Question about Implementing Generics

Discussion in 'Java' started by David, May 9, 2005.

  1. David

    David Guest

    To All,

    Is there a way when I am creating my own generic class that I can define
    the (for lack of a better term) highest super class allowed as the
    generic?

    To be more specific, for example, if you use define a Vector and don't
    utilize the generics, an Object will be returned via the elementAt()
    method. However, let's say I have written a MyObject class that extends
    Object and I have a MyVector that extends Vector and I want to define
    within MyVector that it only allows MyObject or other extensions of it
    so that if a MyVector is instantiated with the generics definition, a
    MyObject is returned, not an Object.

    Is that clear?

    Sniplets that may help or hinder......

    class MyObject extends Object {
    public void someMethod() { // do something }
    }

    class MyVector<V> extends Vector {
    /* I want to force V to be an instance of MyObject */
    public V elementAt(int index) { return super.elementAt(index); }
    }

    class Tester {
    public static void main(String[] args) {

    Vector v = new Vector();
    v.add("A");
    v.elementAt(0); // returns an Object.

    Vector<String> v2 = new Vector<String>();
    v.add("A");
    v.elementAt(0); // returns a String.

    MyVector mv = new MyVector();
    mv.add(new MyObject());
    /* The next line will fail because the default is to return an object
    but I want it to be a MyObject. */
    mv.elementAt(0).someMethod();
    David, May 9, 2005
    #1
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  2. David

    Daniel Dyer Guest

    On Mon, 09 May 2005 23:51:48 +0100, David <> wrote:

    > class MyVector<V> extends Vector {
    > /* I want to force V to be an instance of MyObject */
    > public V elementAt(int index) { return super.elementAt(index); }
    > }


    If I understand you correctly, the following may be sufficient:

    class MyVector extends Vector<MyObject> {

    That's if you don't want to specify the type of your collection when you
    declare a field/variable of type MyVector.

    private MyVector myField;

    Otherwise, this should work:

    class MyVector<T> extends Vector<T> {

    Then you declare your field like this:

    private MyVector<MyObject> myField;

    In both cases myField.elementAt() should return a MyObject instance with
    no need for casting. No need in either case to over-ride the elementAt
    method.

    Dan.

    --
    Daniel Dyer
    http://www.footballpredictions.net
    Daniel Dyer, May 10, 2005
    #2
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  3. David

    Daniel Dyer Guest

    On Tue, 10 May 2005 00:11:49 +0100, Daniel Dyer
    <> wrote:

    > On Mon, 09 May 2005 23:51:48 +0100, David <>
    > wrote:
    >
    >> class MyVector<V> extends Vector {
    >> /* I want to force V to be an instance of MyObject */
    >> public V elementAt(int index) { return super.elementAt(index); }
    >> }

    >
    > If I understand you correctly, the following may be sufficient:
    >
    > class MyVector extends Vector<MyObject> {
    >
    > That's if you don't want to specify the type of your collection when you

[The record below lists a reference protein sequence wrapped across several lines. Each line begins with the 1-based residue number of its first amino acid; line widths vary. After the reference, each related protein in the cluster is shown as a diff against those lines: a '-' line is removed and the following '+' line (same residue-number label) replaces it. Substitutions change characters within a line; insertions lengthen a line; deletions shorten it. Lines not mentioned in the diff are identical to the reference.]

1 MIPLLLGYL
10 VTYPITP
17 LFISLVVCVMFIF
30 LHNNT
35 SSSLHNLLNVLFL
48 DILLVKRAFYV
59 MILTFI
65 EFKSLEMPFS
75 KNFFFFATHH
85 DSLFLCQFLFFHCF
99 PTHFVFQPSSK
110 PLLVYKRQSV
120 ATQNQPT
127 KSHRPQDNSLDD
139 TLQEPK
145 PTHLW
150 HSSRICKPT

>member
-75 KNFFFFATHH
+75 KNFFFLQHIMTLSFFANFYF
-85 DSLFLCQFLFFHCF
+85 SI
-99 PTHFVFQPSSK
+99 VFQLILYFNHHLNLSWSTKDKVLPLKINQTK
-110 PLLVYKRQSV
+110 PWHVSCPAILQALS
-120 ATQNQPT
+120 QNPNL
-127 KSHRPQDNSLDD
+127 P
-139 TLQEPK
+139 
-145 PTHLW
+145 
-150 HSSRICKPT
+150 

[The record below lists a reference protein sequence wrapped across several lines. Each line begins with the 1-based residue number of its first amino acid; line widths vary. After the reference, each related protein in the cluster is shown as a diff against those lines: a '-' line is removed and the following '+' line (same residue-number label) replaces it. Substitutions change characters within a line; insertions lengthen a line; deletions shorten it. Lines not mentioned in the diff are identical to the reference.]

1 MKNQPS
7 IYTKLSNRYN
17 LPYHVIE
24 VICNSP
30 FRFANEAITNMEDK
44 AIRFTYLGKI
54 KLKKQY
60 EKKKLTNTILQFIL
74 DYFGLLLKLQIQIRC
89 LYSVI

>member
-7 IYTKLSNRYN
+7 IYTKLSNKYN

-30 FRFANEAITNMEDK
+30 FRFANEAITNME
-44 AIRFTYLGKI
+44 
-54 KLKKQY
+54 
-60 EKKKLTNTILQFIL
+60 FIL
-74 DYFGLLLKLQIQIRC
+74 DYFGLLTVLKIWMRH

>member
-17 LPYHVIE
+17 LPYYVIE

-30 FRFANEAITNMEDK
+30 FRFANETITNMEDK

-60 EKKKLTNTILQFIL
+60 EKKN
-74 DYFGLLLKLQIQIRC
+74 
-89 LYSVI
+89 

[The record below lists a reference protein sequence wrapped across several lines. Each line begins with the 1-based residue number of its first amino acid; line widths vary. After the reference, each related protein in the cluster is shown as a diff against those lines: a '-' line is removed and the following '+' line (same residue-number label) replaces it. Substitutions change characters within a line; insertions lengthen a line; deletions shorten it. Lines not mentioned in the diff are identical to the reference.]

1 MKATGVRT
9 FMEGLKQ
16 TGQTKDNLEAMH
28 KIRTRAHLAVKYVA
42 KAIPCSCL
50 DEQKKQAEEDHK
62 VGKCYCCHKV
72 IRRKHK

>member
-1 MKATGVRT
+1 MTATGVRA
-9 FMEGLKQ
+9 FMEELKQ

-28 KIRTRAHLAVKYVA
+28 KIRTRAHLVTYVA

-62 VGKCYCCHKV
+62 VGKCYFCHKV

> declare a field/variable of type MyVector.
    >
    > private MyVector myField;
    >
    > Otherwise, this should work:
    >
    > class MyVector<T> extends Vector<T> {
    >
    > Then you declare your field like this:
    >
    > private MyVector<MyObject> myField;
    >
    > In both cases myField.elementAt() should return a MyObject instance with
    > no need for casting. No need in either case to over-ride the elementAt
    > method.


    Having read your post again, I realise that my second solution doesn't
    solve your problem. The first one may still be sufficient, if not this
    should do the trick:

    class MyVector<T extends MyObject> extends Vector<MyObject> {

    Dan.

    --
    Daniel Dyer
    http://www.footballpredictions.net
    Daniel Dyer, May 10, 2005
    #3
  4. David

    Chris Smith Guest

    Daniel Dyer <> wrote:
    > Having read your post again, I realise that my second solution doesn't
    > solve your problem. The first one may still be sufficient, if not this
    > should do the trick:
    >
    > class MyVector<T extends MyObject> extends Vector<MyObject> {


    I think you meant:

    class MyVector<T extends MyObject> extends Vector<T>

    --
    www.designacourse.com
    The Easiest Way To Train Anyone... Anywhere.

    Chris Smith - Lead Software Developer/Technical Trainer
    MindIQ Corporation
    Chris Smith, May 10, 2005
    #4
  5. David

    Daniel Dyer Guest

    On Tue, 10 May 2005 00:33:26 +0100, Chris Smith <> wrote:

    > Daniel Dyer <> wrote:
    >> Having read your post again, I realise that my second solution doesn't
    >> solve your problem. The first one may still be sufficient, if not this
    >> should do the trick:
    >>
    >> class MyVector<T extends MyObject> extends Vector<MyObject> {

    >
    > I think you meant:
    >
    > class MyVector<T extends MyObject> extends Vector<T>


    Only if you want type-safety :)

    My version is effectively the same as the first suggestion I posted, but
    with an unenforced suggestion as to the type of the contents. It's past
    my bedtime.

    Thanks,

    Dan.



    --
    Daniel Dyer
    http://www.footballpredictions.net
    Daniel Dyer, May 10, 2005
    #5
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